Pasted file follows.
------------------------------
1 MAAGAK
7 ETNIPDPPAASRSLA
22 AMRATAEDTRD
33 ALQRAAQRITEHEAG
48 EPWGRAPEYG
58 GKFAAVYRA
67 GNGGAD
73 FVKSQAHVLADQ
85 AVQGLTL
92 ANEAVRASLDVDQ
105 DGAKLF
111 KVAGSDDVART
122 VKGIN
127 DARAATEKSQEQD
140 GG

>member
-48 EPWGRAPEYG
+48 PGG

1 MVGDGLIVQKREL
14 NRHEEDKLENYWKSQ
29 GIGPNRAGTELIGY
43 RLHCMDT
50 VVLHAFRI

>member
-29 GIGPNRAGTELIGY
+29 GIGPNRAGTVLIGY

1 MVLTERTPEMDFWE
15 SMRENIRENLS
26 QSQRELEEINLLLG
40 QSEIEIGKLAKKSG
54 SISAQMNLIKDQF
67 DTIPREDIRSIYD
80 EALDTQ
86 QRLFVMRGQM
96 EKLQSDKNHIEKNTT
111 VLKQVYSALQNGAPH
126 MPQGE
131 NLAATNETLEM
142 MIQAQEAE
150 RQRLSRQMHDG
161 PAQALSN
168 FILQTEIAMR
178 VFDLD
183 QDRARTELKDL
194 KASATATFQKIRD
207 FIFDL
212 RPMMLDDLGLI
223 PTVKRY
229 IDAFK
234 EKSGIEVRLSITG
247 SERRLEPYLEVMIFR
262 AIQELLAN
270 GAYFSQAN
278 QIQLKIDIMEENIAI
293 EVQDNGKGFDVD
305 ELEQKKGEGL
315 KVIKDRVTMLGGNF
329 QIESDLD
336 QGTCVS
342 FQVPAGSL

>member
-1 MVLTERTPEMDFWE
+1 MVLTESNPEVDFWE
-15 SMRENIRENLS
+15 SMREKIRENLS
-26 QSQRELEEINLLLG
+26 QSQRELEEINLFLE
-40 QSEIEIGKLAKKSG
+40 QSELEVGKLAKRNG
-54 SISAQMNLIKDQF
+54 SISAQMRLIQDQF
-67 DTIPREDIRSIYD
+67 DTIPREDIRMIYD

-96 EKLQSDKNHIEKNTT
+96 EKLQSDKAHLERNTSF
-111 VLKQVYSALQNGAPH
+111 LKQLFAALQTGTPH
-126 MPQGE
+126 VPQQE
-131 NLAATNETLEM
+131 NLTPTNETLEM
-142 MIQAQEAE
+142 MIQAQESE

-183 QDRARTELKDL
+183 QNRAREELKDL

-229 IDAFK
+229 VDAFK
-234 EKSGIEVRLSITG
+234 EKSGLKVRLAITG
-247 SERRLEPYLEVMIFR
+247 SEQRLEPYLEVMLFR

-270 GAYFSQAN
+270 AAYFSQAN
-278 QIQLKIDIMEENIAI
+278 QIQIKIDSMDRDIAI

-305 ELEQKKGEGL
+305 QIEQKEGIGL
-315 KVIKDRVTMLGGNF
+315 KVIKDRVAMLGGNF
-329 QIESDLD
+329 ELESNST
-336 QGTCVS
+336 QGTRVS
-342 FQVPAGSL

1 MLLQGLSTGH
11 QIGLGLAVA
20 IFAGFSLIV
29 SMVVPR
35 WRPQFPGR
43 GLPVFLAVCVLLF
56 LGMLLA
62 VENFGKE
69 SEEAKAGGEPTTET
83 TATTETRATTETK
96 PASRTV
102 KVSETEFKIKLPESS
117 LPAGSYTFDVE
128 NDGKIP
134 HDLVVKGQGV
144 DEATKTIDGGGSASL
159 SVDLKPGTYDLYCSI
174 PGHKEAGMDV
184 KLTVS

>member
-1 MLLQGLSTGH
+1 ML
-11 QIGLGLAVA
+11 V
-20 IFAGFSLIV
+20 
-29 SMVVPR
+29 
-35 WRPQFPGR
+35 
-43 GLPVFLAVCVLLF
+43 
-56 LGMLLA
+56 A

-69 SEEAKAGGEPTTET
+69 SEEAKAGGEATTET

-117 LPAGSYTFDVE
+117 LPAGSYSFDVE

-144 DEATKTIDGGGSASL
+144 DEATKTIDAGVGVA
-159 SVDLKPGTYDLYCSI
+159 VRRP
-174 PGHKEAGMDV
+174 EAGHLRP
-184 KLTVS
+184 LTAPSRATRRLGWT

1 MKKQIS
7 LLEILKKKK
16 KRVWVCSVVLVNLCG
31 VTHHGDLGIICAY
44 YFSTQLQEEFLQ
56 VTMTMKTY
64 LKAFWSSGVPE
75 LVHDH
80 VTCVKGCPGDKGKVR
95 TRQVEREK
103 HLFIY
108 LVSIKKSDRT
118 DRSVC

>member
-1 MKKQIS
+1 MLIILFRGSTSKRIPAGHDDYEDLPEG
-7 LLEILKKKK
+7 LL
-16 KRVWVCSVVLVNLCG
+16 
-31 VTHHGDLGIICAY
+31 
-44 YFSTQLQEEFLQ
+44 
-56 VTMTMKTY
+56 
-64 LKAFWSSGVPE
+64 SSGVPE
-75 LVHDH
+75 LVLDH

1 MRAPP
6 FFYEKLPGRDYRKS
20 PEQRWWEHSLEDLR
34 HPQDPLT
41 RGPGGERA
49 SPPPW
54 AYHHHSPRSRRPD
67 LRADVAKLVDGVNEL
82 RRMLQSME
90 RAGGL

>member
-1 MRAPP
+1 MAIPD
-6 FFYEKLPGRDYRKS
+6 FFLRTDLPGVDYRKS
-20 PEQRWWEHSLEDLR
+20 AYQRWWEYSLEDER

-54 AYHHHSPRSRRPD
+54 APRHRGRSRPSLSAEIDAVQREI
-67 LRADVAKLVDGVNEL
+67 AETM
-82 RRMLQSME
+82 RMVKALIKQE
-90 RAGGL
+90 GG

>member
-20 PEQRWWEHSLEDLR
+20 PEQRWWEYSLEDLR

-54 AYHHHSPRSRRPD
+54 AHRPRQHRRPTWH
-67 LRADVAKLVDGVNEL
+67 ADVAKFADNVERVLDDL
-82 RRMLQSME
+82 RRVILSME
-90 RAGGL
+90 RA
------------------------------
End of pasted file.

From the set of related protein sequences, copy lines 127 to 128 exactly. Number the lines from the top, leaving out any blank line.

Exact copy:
-11 QIGLGLAVA
+11 V